Donald Trump's summit with Kim Jong-un is near collapse: Is that what his advisers wanted all along?

Trump never thought he needed to prepare for Singapore summit. Maybe that's because it was never going to happen

By Heather Digby Parton


Published May 22, 2018 8:10AM (EDT)

Mike Pompeo; Donald Trump; John Bolton; Steve Bannon (Getty/AP/Salon)
Mike Pompeo; Donald Trump; John Bolton; Steve Bannon (Getty/AP/Salon)

Donald Trump is meeting with South Korean president Moon Jae-in in Washington today, in anticipation of the big summit with North Korea's Kim Jong-un next month in Singapore. That summit looks more and more precarious, however, since it turns out that dealing with North Korea is more complicated than doing a licensing deal with a Chinese factory for Trump's cheap, ugly ties.

Last week, Time reported that Trump wasn't doing much preparation for the summit anyway because, according to a senior administration official, “he doesn’t think he needs to." Apparently, "aides plan to squeeze in time for Trump to learn more about Kim’s psychology and strategize on ways to respond to offers Kim may make in person," but no plans had been set as of last Thursday.

National Security Adviser John Bolton appeared on ABC's "This Week" a week ago and seemed unconcerned about the fact that the president was going into the negotiations completely clueless:

I think one advantage of having this meeting between President Trump and Kim Jong Un so soon, in effect, without months and months and months of preparation, is that President Trump will be able to size Kim Jong Un up and see whether the commitment [to denuclearization] is real.

Let's just say that Bolton seemed frighteningly smug as he said it, suggesting that he knew very well that his statement was vacuous and he would be perfectly happy to have Trump come away disappointed and embarrassed. That would certainly make it easier to get Trump to embark on a serious regime-change strategy such as Bolton has been pushing for years. An angry Trump is what he needs to make his dream come true.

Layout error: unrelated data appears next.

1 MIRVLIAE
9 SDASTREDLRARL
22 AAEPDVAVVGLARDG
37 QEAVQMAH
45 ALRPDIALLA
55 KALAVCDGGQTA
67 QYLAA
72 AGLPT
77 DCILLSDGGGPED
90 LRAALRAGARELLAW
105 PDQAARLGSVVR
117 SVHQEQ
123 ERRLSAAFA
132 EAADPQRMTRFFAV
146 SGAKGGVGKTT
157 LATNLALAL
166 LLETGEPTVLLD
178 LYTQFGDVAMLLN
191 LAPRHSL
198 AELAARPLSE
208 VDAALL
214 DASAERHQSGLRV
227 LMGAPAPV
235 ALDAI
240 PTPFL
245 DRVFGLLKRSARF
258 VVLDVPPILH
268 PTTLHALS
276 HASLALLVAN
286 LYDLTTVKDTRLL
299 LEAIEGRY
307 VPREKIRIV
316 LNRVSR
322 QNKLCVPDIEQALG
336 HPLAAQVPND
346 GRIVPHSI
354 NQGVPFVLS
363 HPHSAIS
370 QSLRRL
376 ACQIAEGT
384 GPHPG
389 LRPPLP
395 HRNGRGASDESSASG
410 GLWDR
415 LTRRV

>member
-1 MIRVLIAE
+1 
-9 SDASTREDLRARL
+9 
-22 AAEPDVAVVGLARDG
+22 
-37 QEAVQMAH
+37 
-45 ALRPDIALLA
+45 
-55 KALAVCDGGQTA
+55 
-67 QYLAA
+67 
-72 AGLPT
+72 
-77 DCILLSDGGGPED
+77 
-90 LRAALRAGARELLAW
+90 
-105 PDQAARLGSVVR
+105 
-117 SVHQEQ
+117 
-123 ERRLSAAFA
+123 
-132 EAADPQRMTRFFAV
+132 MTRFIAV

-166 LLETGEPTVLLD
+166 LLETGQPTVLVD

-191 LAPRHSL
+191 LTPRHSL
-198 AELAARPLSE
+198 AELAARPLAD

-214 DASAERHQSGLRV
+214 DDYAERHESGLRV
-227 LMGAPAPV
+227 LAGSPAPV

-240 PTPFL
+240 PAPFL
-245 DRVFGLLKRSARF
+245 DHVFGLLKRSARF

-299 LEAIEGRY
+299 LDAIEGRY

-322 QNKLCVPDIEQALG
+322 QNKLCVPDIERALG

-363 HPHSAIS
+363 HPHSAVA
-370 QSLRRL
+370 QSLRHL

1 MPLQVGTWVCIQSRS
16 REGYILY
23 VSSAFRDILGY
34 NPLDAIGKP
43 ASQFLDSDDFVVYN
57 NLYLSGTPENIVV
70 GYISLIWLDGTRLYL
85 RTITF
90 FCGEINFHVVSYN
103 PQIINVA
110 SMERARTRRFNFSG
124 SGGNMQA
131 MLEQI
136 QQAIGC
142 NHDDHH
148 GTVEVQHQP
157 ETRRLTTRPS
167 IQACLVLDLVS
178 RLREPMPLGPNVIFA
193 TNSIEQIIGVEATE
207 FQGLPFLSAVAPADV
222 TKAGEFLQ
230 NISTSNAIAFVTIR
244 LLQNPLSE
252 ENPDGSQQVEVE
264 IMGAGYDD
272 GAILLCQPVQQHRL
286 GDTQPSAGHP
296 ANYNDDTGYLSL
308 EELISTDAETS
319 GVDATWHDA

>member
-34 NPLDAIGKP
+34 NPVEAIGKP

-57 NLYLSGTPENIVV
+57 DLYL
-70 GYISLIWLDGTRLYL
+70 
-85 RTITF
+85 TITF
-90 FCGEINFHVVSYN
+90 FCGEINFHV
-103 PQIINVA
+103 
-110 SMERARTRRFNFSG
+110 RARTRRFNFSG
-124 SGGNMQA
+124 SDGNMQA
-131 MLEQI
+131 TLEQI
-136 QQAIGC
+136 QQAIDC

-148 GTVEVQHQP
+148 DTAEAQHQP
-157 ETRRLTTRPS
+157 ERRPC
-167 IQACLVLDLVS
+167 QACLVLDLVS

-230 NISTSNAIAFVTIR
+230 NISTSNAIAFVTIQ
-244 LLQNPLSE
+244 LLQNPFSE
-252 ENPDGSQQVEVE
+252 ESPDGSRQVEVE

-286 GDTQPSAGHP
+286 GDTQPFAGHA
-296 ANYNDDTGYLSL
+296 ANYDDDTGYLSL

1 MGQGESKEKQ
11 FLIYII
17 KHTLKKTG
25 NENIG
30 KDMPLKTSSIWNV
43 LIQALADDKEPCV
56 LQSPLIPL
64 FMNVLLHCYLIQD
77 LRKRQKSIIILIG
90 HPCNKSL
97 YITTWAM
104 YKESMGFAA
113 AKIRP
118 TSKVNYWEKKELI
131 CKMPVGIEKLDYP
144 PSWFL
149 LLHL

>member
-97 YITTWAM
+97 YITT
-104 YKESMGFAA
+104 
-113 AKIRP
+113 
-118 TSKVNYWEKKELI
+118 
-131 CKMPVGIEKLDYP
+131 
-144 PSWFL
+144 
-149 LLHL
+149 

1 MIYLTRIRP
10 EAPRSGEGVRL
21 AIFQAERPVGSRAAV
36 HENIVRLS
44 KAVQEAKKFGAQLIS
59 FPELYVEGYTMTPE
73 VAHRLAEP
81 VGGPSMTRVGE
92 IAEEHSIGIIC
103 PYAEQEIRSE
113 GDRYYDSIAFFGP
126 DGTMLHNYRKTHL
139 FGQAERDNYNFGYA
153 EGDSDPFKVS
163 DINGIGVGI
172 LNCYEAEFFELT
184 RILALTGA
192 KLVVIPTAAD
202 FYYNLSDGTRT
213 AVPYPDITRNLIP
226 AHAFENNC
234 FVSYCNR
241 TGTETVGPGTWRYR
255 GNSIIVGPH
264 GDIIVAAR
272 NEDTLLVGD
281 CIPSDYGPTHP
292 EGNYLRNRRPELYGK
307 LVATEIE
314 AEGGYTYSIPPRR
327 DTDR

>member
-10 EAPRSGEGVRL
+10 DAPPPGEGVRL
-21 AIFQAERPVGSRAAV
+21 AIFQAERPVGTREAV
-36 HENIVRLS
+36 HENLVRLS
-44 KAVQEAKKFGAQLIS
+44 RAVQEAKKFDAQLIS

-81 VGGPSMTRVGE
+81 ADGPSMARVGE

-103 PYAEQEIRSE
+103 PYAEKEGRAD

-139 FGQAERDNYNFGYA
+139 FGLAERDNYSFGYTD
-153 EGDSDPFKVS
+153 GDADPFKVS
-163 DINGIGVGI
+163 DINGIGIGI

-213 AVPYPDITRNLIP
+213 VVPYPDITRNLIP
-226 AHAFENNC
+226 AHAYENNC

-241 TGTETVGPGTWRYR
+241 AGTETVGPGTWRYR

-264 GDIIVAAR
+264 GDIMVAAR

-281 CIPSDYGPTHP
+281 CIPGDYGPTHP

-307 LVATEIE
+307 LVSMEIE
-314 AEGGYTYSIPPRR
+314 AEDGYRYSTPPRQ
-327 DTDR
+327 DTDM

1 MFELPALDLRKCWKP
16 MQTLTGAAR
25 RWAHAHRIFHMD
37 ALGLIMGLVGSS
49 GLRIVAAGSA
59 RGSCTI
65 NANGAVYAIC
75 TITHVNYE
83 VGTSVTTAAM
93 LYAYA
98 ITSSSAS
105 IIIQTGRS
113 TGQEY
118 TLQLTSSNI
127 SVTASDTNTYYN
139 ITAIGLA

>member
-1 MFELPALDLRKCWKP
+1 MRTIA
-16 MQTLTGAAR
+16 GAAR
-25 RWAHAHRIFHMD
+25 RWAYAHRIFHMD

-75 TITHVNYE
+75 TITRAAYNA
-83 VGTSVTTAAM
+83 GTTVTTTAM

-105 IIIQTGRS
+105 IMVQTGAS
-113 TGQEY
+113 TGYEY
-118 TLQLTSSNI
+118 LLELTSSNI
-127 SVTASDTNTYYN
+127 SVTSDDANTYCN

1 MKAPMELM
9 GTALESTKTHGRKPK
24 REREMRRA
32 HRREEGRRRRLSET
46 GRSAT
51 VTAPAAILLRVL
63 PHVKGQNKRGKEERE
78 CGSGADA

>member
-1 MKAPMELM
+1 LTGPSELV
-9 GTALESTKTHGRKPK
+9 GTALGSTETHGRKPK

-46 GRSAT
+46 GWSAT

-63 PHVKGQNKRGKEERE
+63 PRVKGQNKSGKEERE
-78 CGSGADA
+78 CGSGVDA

Trump wants the "win," of course. But according to this New York Times report by David Sanger, the president has awakened to the fact that it might not go his way.

Mr. Trump was both surprised and angered by a statement issued on Wednesday by the North’s chief nuclear negotiator, who declared that the country would never trade away its nuclear weapons capability in exchange for economic aid, administration officials said. The statement, while a highly familiar tactic by the North, represented a jarring shift in tone after weeks of conciliatory gestures.

Had Trump torn himself away from "Fox & Friends" long enough to listen to some actual briefings, he might have known that. Now he's starting to get the feeling this whole thing might not be the slam dunk he's been counting on.

Bolton is part of the problem. North Korea specifically lashed out at the administration over the national security adviser's insistence that the U.S. wanted to use the "Libya model," in which that country was persuaded to turn over its nuclear equipment in return for economic aid which wasn't forthcoming. In 2011 its leader, Moammar Gadhafi, was overthrown and killed. You can see why the North Koreans wouldn't be too enthusiastic about repeating that.

But then, as The New York Times points out, Trump made it even more confusing because he's too busy tweeting to read a briefing paper: